Among other complaints, Loewer's brief comment on [Dretske, 1983b] objects that the probabilities to which Dretske appeals cannot be understood in any of the standard ways.
Loewer argues that extant informational theories are unsuccessful in providing naturalistically acceptable understandings of content.
Loewer extends the arguments of [Loewer, 1987] to the effect that extant informational theories of content cannot meet reasonable desiderata.
This book contains a short summary of Fodor's work by the editors, fourteen critical essays on various aspects of his ouvre (including several on his asymmetric dependence theory), Fodor's replies to all of these, and an extensive bibliography of Fodor's writings.
Manfredi and Summerfield offer another purported counterexample to Fodor's account. They conclude that asymmetric dependence cannot be a general solution to robustness.
This book is of interest in the present context principally because it rejects the naturalism constraint of §1. McDowell believes that the normative dimension of content cannot be captured naturalistically, and therefore is unsympathetic to the goal of naturalizing content (and other forms of ``bald naturalism'').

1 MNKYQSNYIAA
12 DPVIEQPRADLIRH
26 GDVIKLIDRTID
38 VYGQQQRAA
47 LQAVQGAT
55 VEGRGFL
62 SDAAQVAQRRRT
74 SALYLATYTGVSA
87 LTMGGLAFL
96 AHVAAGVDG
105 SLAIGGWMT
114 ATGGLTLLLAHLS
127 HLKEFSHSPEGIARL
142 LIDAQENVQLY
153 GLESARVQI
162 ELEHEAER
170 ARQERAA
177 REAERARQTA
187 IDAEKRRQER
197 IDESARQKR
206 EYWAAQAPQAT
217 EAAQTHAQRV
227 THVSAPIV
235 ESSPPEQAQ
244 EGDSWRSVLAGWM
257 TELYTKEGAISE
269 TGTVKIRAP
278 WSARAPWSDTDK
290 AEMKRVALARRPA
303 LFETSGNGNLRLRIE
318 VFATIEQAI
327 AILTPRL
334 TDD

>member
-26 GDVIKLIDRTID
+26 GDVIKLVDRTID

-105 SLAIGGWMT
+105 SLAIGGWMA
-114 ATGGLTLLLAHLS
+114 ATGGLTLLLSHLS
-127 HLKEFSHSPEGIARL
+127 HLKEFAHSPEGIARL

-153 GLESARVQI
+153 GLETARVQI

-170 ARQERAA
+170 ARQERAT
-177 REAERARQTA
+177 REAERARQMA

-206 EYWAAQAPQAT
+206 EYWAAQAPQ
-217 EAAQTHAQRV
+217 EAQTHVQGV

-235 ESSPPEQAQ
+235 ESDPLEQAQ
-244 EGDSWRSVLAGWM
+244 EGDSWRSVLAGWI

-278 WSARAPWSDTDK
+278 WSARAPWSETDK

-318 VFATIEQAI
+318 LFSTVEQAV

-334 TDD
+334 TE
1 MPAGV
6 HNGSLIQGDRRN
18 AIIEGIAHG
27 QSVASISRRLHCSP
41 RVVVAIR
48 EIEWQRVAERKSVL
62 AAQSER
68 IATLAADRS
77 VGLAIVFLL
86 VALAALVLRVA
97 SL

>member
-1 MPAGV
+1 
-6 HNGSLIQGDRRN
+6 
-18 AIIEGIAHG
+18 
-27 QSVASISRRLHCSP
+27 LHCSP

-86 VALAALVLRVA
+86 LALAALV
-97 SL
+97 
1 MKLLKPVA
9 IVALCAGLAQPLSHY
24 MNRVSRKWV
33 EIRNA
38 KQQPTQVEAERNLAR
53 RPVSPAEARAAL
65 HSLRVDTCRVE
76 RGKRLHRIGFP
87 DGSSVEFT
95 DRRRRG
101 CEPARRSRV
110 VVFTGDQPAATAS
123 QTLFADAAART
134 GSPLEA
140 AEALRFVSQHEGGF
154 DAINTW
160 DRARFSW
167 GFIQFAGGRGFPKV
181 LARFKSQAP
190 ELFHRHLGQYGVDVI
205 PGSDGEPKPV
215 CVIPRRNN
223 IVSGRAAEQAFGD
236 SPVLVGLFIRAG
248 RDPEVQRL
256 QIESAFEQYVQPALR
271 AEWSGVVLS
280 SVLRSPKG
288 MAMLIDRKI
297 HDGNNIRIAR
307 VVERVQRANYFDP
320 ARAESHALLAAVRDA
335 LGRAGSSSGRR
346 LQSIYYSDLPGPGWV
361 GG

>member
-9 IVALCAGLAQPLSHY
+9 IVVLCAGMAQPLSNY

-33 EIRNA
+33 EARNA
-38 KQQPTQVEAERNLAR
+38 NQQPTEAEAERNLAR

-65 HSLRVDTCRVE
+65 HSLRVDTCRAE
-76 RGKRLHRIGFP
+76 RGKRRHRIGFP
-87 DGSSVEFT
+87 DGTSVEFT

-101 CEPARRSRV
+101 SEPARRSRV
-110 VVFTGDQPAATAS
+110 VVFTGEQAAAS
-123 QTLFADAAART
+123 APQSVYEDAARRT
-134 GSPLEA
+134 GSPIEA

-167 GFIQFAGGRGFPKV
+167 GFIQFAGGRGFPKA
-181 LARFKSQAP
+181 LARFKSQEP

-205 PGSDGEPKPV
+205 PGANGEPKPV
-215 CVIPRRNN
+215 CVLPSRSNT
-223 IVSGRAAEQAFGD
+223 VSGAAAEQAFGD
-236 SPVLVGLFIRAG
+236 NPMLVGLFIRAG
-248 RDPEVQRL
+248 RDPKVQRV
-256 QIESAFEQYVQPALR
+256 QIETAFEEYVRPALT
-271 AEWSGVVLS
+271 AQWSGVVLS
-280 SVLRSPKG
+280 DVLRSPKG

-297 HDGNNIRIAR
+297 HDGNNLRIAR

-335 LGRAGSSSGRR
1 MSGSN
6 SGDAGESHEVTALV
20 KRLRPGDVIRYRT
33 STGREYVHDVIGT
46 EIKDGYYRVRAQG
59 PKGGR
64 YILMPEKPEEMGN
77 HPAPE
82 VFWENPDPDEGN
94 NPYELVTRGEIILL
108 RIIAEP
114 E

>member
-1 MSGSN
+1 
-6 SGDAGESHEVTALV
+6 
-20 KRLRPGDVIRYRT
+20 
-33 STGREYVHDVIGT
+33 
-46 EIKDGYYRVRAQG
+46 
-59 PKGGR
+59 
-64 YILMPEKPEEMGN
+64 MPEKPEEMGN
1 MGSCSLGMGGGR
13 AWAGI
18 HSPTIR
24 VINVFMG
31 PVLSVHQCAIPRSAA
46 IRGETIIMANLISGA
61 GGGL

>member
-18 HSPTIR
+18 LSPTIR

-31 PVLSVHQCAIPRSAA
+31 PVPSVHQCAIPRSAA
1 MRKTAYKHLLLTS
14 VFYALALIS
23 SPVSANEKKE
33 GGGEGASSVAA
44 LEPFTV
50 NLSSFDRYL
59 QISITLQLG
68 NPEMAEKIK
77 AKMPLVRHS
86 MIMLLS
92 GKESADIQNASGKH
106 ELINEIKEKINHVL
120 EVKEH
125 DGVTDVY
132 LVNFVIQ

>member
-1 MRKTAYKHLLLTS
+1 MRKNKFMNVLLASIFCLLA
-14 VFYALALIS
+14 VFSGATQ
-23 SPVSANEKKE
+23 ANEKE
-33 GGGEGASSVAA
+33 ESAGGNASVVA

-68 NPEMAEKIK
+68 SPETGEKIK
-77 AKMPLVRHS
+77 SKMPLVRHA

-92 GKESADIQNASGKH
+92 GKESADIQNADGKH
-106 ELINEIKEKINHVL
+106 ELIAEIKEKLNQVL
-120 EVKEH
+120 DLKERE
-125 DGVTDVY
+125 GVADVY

Millikan presents a general naturalistic theory of teleological function (one that is intended to apply to body organs, behaviors, and mental representations, inter alia), and defends a teleological account of content.
Millikan holds that references to the content of psychological states are ineliminable in both folk psychology and cognitive science. However, she thinks, psychology is naturalistic because content can be unpacked by appeal to the evolutionary history of systems and states.
Millikan clarifies, elaborates, and defends the teleological theory of content presented in [Millikan, 1984].